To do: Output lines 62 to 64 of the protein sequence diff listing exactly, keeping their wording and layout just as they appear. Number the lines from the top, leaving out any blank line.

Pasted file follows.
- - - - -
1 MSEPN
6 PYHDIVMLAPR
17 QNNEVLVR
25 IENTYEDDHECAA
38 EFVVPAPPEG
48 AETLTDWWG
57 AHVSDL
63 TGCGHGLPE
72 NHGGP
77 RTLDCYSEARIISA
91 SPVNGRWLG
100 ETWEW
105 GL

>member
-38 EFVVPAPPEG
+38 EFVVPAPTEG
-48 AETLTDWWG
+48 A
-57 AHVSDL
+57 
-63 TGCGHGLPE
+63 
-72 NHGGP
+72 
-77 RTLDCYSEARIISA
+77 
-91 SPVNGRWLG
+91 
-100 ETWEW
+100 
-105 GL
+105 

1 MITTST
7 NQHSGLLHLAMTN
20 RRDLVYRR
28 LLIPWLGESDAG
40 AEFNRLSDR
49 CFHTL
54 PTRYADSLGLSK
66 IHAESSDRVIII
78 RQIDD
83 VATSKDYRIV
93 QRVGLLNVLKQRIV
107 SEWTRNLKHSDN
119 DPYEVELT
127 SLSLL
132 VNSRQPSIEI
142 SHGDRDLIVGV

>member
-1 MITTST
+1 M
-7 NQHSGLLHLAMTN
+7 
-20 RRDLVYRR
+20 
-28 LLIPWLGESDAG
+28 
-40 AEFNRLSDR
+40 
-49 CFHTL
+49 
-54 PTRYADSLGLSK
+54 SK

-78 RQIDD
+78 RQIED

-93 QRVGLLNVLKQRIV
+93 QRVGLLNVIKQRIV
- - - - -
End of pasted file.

-54 PTRYADSLGLSK
+54 SK

-78 RQIDD